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Does Social Democracy Matter? Corporate Governance Reforms in Switzerland and Sweden (1980-2005)

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  • Gerhard Schnyder

Abstract

This paper tests the accuracy of Roe's (2003) claim that 'social democracies' tend to have insider-orientated corporate governance systems, for two extreme cases concerning Roe's independent variable: Switzerland and Sweden. Starting from a position in which both were clearly insider-orientated systems, there was a significant weakening of insider control in Switzerland during the 1990s, but no comparable change in Sweden up until the early 2000s. These developments occurred against the background of contrasting political contexts in the two countries: in Switzerland, change took place in a context of stable dominance over the political arena by centre-right parties; in Sweden, no change took place despite the fact that centre-right parties managed several times to break the traditional social-democratic dominance over government. Thus it would seem that political power relations as such do not explain the observed trajectories of these two corporate governance systems. Instead, the different trajectories are explained by the different preferences of central political and economic actors. The Swiss labour movement, which was traditionally under the dominance of a strong employer side, had important incentives to favour increasing external shareholder control over firms. Conversely, the Swedish labour movement, which had played a considerable part in the shaping of the Swedish corporate governance system, had no such incentives. Also, as Swiss banks started to reorientate their strategies towards financial market-related activities, they became a very important pro-shareholder reform force in Switzerland. Swedish banks, which were part of business groups in which financial interests did not necessarily prevail over industrial interests, did not play any comparable role.

Suggested Citation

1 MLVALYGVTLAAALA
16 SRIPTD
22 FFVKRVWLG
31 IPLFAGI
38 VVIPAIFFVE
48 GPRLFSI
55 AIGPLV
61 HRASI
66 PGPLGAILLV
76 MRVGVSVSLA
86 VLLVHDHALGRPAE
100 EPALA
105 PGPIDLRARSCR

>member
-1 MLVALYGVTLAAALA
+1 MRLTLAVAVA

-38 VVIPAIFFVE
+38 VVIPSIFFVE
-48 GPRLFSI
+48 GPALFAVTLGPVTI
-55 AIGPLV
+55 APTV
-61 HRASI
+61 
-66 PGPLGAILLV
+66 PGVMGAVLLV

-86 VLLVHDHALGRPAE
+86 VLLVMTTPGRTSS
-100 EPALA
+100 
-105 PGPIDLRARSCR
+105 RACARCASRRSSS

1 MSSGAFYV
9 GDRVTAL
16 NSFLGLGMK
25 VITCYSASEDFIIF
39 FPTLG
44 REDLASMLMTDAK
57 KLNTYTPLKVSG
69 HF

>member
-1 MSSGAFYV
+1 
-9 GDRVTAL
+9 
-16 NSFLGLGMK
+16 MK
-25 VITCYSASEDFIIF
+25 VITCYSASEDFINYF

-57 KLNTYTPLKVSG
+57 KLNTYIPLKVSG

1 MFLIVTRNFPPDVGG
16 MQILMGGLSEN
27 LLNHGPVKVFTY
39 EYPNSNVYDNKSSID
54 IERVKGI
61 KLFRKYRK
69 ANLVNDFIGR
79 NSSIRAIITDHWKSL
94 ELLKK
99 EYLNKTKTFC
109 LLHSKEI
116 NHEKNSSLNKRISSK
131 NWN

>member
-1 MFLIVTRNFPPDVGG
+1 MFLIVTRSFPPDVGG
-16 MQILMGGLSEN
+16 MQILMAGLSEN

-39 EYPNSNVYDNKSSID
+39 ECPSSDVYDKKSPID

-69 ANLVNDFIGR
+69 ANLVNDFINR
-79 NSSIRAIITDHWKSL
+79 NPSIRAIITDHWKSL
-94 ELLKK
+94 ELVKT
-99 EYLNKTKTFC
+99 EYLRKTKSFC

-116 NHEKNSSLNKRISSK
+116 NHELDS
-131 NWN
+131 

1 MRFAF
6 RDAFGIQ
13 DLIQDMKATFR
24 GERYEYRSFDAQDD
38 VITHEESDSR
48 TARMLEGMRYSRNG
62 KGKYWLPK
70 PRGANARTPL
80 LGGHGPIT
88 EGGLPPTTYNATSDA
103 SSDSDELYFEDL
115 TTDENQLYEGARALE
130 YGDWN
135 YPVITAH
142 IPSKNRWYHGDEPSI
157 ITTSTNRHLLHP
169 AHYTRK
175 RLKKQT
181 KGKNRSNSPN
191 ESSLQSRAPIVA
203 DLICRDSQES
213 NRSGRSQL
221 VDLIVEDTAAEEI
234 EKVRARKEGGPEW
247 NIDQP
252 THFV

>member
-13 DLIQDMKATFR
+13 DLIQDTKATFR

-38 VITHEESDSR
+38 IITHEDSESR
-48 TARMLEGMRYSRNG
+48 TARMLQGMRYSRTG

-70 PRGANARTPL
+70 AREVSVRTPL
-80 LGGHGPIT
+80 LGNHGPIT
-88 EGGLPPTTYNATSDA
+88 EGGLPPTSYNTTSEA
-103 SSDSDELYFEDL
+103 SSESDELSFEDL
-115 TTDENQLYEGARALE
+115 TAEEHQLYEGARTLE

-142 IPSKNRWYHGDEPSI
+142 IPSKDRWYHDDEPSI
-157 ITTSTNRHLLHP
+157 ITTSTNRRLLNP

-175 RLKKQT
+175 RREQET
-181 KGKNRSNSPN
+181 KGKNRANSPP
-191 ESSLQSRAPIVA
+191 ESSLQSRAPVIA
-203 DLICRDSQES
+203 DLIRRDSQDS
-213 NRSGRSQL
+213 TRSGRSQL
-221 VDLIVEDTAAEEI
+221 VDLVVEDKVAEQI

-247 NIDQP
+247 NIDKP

• Gerhard Schnyder, 2008. "Does Social Democracy Matter? Corporate Governance Reforms in Switzerland and Sweden (1980-2005)," Working Papers wp370, Centre for Business Research, University of Cambridge.
  • Handle: RePEc:cbr:cbrwps:wp370
    Note: PRO-2
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    File URL: https://www.cbr.cam.ac.uk/fileadmin/user_upload/centre-for-business-research/downloads/working-papers/wp370.pdf
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    References listed on IDEAS

    as
    1. Ulf Jakobsson & Magnus Henrekson, 2001. "Where Schumpeter was nearly right - the Swedish model and Capitalism, Socialism and Democracy," Journal of Evolutionary Economics, Springer, vol. 11(3), pages 331-358.
    2. repec:hrv:faseco:30747162 is not listed on IDEAS
    3. Marco Becht & Fabrizio Barca, 2001. "The control of corporate Europe," ULB Institutional Repository 2013/13302, ULB -- Universite Libre de Bruxelles.
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    Cited by:

    1. Schnyder, G., 2010. "Varieties of Insider Corporate Governance: Centre-Right Preferences and the Determinants of Reform in the Netherlands, Sweden and Switzerland," Working Papers wp406, Centre for Business Research, University of Cambridge.
    2. Christopher Koch & Ola Nilsson & Katarina Eriksson, 2014. "Does shareholder protection affect the performance of analysts as a gatekeeper?," Journal of Management & Governance, Springer;Accademia Italiana di Economia Aziendale (AIDEA), vol. 18(2), pages 315-345, May.

    More about this item

    Keywords

    Corporate governance; Switzerland; Sweden; political economy;

    JEL classification:

    • K22 - Law and Economics - - Regulation and Business Law - - - Business and Securities Law
    • P26 - Economic Systems - - Socialist Systems and Transition Economies - - - Political Economy
    • P51 - Economic Systems - - Comparative Economic Systems - - - Comparative Analysis of Economic Systems

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